logo-small
Features Prices
News 0
Latest News See All

Temporarily unavailable. Please come back later.

See All
Webinars 0
Upcoming Webinars See All
Upcoming Webinars

Sorry, we could not find any upcoming webinars.

See recorded webinars
Blog 0
Recent Posts See All

Temporarily unavailable. Please come back later.

See All
Elena Terenteva

How to spy on your competitors for your own success? SEMrush Twitter Chat Round-Up #9

Elena Terenteva
How to spy on your competitors for your own success? SEMrush Twitter Chat Round-Up #9

Hello dear SEMrush blog readers!

How did you like the recent SEMrush Twitter Chat “How to spy on your competitors for your own success?”

I think it really was a good one – very informative, dynamic and even record hitting. The statistics speak for themselves. Seriously, every Twitter Chat is getting better and better, and it’s all because of you – our participants! We want to thank you for your interest and for all the great insights that you share!

If you haven’t had a chance to participate in one of our chats, or if you want a refresher, please enjoy this recap of SEMrush Twitter Chat #9 with team members of the awesome tool RivalIQ - “How to spy on your competitors for your own success.”

Why you should you ‘spy’ on your competitors? What are the most crucial points of competitor research? How can you learn industry secrets and benefit from them?

We can’t wait to tell you!

Before we go straight to the Twitter Chat insights, I want to take a small excursus to list the different types of competitors you can analyze.

  • A direct competitor. You share the market with this type of company. You both may even sell the same product, e.g. you sell ice cream and so they.
  • An indirect competitor. This kind of company offers a different type of product but satisfies the same consumer need that your business does– like a local bus service to your taxi company.
  • A competitor you share an audience with. This type of company offers a different product, but it can replace yours and take your customers, segmenting the market and thereby segmenting your consumers. That’s why a gift shop and a flower delivery company can be competitors.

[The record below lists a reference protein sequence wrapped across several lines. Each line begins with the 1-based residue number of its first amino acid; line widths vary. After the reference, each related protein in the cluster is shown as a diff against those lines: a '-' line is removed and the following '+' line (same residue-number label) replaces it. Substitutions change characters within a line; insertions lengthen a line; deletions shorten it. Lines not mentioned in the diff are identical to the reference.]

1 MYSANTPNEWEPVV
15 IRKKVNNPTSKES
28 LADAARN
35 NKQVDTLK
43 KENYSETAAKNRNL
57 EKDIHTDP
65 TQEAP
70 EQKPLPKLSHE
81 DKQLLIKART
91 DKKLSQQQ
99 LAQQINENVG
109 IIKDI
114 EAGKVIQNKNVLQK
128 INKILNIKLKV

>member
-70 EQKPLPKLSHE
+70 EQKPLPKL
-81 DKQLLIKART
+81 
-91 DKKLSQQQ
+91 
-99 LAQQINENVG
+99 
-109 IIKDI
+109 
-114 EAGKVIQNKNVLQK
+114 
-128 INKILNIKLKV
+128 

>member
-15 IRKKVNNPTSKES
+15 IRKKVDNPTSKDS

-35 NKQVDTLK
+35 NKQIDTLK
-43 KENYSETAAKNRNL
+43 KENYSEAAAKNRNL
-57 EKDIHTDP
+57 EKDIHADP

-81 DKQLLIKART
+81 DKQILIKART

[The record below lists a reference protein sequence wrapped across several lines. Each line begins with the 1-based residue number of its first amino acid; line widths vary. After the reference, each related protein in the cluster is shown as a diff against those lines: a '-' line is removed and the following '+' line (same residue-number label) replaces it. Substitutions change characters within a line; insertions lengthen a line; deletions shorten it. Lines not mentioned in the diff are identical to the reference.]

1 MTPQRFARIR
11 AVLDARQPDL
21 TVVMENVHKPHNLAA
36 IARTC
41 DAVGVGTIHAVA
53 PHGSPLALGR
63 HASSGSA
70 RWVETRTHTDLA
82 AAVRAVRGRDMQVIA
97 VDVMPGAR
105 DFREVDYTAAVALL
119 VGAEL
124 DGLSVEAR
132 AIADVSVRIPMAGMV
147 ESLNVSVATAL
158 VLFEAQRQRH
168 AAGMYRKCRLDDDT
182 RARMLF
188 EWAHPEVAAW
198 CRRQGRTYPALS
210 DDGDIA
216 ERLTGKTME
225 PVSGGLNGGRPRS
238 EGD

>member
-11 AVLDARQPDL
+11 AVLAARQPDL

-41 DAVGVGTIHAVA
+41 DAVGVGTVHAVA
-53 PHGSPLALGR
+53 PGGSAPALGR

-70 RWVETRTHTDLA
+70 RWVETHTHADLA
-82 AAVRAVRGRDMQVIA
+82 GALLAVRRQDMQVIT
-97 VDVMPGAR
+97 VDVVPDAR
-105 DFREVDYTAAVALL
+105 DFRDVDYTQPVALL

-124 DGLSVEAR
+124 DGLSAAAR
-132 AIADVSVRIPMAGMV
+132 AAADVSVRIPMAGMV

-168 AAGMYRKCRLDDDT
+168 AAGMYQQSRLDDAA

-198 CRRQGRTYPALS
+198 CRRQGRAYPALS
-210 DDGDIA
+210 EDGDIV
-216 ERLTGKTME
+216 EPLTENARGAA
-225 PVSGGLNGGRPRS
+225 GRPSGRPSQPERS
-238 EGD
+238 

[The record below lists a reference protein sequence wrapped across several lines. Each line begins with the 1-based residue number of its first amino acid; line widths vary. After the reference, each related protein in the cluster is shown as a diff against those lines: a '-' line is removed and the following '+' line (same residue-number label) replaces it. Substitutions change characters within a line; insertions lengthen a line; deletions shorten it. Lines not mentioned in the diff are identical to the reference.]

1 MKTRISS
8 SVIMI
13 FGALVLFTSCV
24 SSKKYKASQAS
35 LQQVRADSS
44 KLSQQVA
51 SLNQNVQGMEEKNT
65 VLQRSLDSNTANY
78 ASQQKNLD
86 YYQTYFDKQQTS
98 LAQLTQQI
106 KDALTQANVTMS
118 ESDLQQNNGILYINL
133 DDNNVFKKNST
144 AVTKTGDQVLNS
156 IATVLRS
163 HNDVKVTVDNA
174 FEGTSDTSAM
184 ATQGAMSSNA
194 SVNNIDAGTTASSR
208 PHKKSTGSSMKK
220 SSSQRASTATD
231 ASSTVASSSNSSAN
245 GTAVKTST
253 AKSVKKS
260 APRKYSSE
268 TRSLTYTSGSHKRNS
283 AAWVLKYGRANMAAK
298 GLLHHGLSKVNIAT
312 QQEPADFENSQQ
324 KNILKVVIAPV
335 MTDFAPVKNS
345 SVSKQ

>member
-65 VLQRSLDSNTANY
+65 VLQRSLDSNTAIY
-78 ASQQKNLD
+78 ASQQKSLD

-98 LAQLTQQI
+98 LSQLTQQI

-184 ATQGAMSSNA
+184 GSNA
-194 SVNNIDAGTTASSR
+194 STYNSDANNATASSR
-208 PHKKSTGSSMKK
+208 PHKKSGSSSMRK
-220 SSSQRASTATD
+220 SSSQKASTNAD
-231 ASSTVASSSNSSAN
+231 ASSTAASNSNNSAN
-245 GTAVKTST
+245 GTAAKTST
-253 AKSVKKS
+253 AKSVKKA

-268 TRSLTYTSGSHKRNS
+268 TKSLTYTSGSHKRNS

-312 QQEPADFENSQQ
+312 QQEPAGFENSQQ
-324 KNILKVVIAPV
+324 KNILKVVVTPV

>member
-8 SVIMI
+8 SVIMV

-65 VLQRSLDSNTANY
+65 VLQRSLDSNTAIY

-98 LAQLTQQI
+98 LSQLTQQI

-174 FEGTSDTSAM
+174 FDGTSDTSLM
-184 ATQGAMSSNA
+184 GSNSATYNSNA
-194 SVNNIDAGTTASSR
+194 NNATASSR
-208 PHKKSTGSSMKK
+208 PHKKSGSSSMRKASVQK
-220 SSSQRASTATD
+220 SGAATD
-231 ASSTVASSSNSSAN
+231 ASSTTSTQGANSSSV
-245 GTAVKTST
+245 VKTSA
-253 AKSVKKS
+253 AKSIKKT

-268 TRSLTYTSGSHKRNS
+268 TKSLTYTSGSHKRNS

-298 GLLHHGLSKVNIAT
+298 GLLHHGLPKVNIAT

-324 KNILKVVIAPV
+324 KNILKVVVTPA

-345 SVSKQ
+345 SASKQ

Screen Shot 2014-12-18 at 12.40.41

Doing business requires one to pay attention to so many different factors, there is always a chance that something will go wrong. "Learn from their mistakes, learn what they're doing better than you, find holes (missed opportunity) in their targeting" — Brandon Seymour (@Beymour).

Analyzing your competitors will help you determine what is right and wrong with each step of your strategy. So instead of making the same mistakes again and again, you should analyze best practices.

Then find the gaps in your strategy and fill them with new ideas.

Another benefit – analyzing your competitors will help you get ahead of them. You can adopt your competitor’s ideas, develop them, rethink them and turn them into something better that will help you to get to the right place.

Screen Shot 2014-12-18 at 12.40.48

Competitive intelligence is a very big topic. You can apply competitor research to every marketing issue: from keyword research to UX.

We’ve got so many answers to this question and others that were dedicated to certain marketing areas that there is no way that we can publish all the tweets here. So we composed a check-list from all the answers.

Before you go any further, let me repeat - competitive intelligence is a very big topic. If you don’t want waste time while digging ito all the directions, remember that your analysis should be “aligned with your business’ goals.” - Rival IQ ‏@RivalIQ

So if you are ready, let's go through the whole check-list!

SEOOrganic and paid trafficOrganic (1)

Of course you’ll need some help to get all these data. For starters, “use Google Alerts, setup non-brand email and subscribe to [competitors’] blogs” - Tony Dimmock ‏@Tony_DWM And use tools!

Here’s a list of whose tweets we used:

Brandon Seymour ‏@Beymour

David Prochaska ‏@DavidProHQ

Devin ‏@DevDawg

Luke Jordan ‏@LJordanOnline

Niraj Bariya ‏@NirajBariya

Pablo López ‏@popiplo

Tony Dimmock ‏@Tony_DWM

William Harvey ‏@WilliamHarvey

Now we’ll talk more about some points from the check-list we discussed during this SEMrush Twitter Chat.

Screen Shot 2014-12-18 at 12.40.55

Public relations